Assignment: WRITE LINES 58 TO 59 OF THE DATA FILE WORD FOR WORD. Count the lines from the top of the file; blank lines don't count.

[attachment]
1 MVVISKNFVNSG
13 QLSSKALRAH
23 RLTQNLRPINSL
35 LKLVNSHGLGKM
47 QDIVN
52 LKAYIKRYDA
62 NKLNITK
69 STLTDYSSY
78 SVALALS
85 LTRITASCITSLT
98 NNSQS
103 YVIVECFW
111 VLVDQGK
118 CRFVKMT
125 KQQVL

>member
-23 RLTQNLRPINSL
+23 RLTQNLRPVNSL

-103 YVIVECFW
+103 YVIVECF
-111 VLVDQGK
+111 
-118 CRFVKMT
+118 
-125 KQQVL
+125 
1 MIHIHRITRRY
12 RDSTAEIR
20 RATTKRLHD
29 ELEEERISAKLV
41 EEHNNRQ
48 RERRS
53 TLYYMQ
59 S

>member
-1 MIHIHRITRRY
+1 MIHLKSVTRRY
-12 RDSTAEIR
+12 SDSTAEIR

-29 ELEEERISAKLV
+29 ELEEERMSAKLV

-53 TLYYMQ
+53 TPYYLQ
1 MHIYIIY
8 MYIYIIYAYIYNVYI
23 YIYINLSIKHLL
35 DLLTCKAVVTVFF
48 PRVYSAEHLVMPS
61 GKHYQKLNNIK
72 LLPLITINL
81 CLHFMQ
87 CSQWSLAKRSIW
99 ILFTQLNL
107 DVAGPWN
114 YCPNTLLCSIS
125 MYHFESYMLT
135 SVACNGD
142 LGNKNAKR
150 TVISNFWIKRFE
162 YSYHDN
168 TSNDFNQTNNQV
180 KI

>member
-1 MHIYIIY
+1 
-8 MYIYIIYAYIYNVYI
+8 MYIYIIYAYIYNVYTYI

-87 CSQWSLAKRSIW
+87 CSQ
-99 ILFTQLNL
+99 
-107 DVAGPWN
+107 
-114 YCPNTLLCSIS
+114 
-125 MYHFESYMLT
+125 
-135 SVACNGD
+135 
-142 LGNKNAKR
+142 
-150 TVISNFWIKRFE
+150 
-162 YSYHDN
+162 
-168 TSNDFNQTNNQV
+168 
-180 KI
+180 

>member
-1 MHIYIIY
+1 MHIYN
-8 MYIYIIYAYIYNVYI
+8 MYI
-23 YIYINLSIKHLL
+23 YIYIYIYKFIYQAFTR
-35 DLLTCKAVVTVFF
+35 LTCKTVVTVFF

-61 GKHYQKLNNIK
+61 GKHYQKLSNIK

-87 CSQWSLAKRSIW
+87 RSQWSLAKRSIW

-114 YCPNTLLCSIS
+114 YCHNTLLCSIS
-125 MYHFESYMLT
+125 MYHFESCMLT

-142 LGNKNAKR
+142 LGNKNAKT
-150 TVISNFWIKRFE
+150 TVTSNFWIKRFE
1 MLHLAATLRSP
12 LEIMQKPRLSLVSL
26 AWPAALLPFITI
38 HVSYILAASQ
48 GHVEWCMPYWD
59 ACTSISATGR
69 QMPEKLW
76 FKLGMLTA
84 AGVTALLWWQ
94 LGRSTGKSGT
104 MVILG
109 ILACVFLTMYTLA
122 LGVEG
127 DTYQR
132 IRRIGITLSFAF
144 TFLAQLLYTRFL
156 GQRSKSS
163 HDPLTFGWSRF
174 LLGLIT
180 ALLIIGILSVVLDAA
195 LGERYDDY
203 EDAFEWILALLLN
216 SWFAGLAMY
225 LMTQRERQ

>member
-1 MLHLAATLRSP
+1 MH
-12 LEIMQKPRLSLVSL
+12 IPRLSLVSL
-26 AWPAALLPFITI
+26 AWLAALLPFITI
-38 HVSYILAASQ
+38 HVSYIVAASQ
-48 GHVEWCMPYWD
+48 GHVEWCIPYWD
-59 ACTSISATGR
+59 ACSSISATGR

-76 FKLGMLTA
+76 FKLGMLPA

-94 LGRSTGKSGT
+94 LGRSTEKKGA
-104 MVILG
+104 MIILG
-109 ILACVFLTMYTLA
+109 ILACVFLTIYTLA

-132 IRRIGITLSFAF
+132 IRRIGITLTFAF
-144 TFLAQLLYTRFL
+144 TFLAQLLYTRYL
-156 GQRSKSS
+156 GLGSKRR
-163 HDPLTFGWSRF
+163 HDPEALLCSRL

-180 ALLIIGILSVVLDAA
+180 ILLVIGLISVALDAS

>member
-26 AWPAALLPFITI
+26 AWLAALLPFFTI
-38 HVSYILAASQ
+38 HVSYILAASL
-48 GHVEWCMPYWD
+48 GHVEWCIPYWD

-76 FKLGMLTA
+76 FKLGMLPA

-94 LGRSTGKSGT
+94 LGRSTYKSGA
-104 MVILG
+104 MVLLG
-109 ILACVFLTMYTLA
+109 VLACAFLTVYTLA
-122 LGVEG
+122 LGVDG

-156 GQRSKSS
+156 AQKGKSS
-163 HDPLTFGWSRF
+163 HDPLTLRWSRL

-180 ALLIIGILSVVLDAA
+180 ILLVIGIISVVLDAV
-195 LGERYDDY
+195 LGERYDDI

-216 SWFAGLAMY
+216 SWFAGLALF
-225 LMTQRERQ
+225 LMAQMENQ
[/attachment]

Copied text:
142 LGNKNAKR
150 TVISNFWIKRFE